The prevalence of type 2 diabetes (Insulin resistance) is increasing at a staggering rate. According to data from the CDC in 2001, the number of individuals affected in the United States is in the range of 6-10% of the population. The associated comorbid conditions that are the result of this disease process place affected individuals at high risk for debilitating complications. Diabetes is the leading cause of blindness, kidney failure and need for lower extremity amputation in the United States. For diabetes, the age-adjusted death rate has continued to climb since 1980 while the age-adjusted death rate of stoke and cardiovascular disease has seen substantial decrease. Diabetes is currently the 6th leading cause of death.
Currently, medical management is the mainstay of treatment for those with non-insulin dependent diabetes mellitus (type 2 diabetes). Management can range from diet modification to oral hypoglycemic agents and eventually to insulin based therapy. In general, treatment success is monitored by finger-stick glucose measurements, glycosylated serum proteins (fructosamine test) and periodic HbA1C measurements. Many patients are reluctant to use medications long term, noncompliant or simply cannot afford to use medications from a financial standpoint. These are only a few of the many reasons why long-term medical management of diabetes is difficult.
Dovetailing the prevalence of diabetes is obesity. Obesity, long time considered a disease best treated medically, has now become almost universally accepted as a disease process with a surgical solution. Both retrospective and prospective studies on Roux-en-Y gastric bypass (RYGB), biliopancreatic diversion (BPD), sleeve gastrectomy (SG) and laparoscopic adjustable gastric band (LAGB) have demonstrated conclusive evidence for long term weight loss in patients having BMI greater than 35. There is also substantial evidence for improvement if not complete resolution of many of obesity related comorbid conditions. Resolution of non-insulin dependent diabetes after LAGB, RYGB and BPD are 47.8%, 83.6%, and 97.9%, respectively.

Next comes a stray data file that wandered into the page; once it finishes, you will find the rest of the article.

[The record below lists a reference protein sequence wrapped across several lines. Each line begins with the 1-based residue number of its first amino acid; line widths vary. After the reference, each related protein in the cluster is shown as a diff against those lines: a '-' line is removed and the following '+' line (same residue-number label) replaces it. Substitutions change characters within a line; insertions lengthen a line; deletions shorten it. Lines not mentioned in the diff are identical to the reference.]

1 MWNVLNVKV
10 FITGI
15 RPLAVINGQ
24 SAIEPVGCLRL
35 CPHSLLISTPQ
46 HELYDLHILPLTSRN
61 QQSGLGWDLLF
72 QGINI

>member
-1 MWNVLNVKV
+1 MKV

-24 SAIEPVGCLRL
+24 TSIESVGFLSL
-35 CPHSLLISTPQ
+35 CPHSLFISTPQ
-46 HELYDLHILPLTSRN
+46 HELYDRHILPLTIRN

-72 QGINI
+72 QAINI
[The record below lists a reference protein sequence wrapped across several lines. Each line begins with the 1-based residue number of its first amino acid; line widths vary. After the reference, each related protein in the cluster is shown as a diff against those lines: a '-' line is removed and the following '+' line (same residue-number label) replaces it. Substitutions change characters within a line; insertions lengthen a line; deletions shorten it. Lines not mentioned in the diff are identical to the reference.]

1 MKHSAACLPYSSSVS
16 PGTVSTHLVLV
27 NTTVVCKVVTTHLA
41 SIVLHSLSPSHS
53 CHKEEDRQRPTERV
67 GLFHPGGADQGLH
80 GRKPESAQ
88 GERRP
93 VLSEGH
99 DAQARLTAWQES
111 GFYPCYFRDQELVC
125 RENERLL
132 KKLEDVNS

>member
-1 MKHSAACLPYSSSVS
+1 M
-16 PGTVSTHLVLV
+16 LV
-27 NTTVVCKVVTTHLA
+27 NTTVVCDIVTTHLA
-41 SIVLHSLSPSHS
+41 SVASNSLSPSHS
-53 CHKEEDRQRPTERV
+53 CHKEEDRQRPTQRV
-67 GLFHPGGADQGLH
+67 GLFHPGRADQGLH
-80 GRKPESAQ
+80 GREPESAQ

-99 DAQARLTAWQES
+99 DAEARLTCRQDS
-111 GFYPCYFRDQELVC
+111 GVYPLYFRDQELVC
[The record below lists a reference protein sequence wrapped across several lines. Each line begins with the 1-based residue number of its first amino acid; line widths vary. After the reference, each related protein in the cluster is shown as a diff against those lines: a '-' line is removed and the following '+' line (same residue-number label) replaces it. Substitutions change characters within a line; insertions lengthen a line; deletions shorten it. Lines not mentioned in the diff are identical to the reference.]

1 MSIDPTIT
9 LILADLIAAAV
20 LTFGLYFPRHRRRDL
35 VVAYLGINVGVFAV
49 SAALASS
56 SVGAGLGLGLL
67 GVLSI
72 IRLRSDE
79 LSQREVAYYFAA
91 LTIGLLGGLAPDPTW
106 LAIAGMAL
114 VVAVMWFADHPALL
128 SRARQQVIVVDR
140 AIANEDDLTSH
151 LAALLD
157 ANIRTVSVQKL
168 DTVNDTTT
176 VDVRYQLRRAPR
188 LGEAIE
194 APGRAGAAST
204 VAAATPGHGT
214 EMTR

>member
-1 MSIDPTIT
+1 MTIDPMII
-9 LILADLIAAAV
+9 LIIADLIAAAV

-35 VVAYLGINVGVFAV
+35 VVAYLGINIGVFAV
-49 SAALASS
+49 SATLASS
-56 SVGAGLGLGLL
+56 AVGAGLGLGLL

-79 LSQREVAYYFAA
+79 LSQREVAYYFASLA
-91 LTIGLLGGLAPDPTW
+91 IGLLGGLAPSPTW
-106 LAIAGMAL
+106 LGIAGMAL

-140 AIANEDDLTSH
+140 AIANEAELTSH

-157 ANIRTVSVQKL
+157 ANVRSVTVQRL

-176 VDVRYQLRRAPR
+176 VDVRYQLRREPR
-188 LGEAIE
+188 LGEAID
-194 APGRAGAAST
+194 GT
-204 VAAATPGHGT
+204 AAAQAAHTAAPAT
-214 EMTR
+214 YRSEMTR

The mechanism for glucose control after gastrointestinal surgery for obesity has not been completely elucidated. Patients who undergo duodenal exclusion procedures (RYGB, BPD) can have resolution of their diabetes prior to having any significant weight loss. It has been shown in non-obese, type 2 diabetic animal models (Rubino) that excluding the proximal gut from ingested meals has a positive effect on glucose homeostasis. This has lead to the hypothesis of an entero-insular axis that modulates blood glucose levels after an ingested meal. There have been studies on small groups of non-obese patients with type 2 diabetes undergoing duodenal-jejunal bypass from India and Brazil. Although both studies were limited in size the data collected was very encouraging suggesting that non-morbidly obese patients can have the same beneficial metabolic response from duodenal exclusion as their obese counterparts.
Bariatric surgery provides substantial and durable improvement in blood glucose levels and HgbA1c. The ability to safely and repeatedly perform these operations has been demonstrated. Moreover, these operations are routinely performed laparoscopically further reducing postoperative pain, wound complications and facilitating rapid discharge from the hospital. Studying the bariatric patient population has begun to unlock the mysteries of foregut hormones better elucidating the mechanism of insulin resistance. In time, the knowledge obtained from bariatric surgery may lead to better medical treatments for type 2 diabetes and obesity.